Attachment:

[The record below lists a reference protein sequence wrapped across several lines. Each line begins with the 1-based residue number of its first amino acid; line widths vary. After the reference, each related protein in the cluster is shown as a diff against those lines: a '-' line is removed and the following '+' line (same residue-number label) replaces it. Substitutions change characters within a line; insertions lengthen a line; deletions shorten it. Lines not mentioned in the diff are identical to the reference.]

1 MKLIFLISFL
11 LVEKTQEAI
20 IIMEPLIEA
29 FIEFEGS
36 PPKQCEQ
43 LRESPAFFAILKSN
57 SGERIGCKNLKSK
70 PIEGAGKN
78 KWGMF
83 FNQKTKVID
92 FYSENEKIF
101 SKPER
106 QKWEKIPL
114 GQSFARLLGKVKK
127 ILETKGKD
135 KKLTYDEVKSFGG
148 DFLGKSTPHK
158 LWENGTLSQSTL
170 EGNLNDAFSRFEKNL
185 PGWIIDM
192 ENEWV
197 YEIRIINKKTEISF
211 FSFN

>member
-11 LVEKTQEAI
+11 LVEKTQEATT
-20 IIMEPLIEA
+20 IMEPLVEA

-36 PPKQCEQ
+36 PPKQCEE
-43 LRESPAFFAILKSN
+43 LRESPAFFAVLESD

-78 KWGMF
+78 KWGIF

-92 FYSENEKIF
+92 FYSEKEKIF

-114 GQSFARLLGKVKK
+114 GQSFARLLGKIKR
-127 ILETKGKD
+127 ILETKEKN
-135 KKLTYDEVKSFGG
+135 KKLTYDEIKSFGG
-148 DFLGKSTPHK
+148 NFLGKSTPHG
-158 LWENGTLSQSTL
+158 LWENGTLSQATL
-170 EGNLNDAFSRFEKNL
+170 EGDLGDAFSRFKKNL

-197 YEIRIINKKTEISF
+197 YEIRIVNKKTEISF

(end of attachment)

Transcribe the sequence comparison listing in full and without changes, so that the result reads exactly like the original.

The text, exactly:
[The record below lists a reference protein sequence wrapped across several lines. Each line begins with the 1-based residue number of its first amino acid; line widths vary. After the reference, each related protein in the cluster is shown as a diff against those lines: a '-' line is removed and the following '+' line (same residue-number label) replaces it. Substitutions change characters within a line; insertions lengthen a line; deletions shorten it. Lines not mentioned in the diff are identical to the reference.]

1 MKLIFLISFL
11 LVEKTQEAI
20 IIMEPLIEA
29 FIEFEGS
36 PPKQCEQ
43 LRESPAFFAILKSN
57 SGERIGCKNLKSK
70 PIEGAGKN
78 KWGMF
83 FNQKTKVID
92 FYSENEKIF
101 SKPER
106 QKWEKIPL
114 GQSFARLLGKVKK
127 ILETKGKD
135 KKLTYDEVKSFGG
148 DFLGKSTPHK
158 LWENGTLSQSTL
170 EGNLNDAFSRFEKNL
185 PGWIIDM
192 ENEWV
197 YEIRIINKKTEISF
211 FSFN

>member
-11 LVEKTQEAI
+11 LVEKTQEATT
-20 IIMEPLIEA
+20 IMEPLVEA

-36 PPKQCEQ
+36 PPKQCEE
-43 LRESPAFFAILKSN
+43 LRESPAFFAVLESD

-78 KWGMF
+78 KWGIF

-92 FYSENEKIF
+92 FYSEKEKIF

-114 GQSFARLLGKVKK
+114 GQSFARLLGKIKR
-127 ILETKGKD
+127 ILETKEKN
-135 KKLTYDEVKSFGG
+135 KKLTYDEIKSFGG
-148 DFLGKSTPHK
+148 NFLGKSTPHG
-158 LWENGTLSQSTL
+158 LWENGTLSQATL
-170 EGNLNDAFSRFEKNL
+170 EGDLGDAFSRFKKNL

-197 YEIRIINKKTEISF
+197 YEIRIVNKKTEISF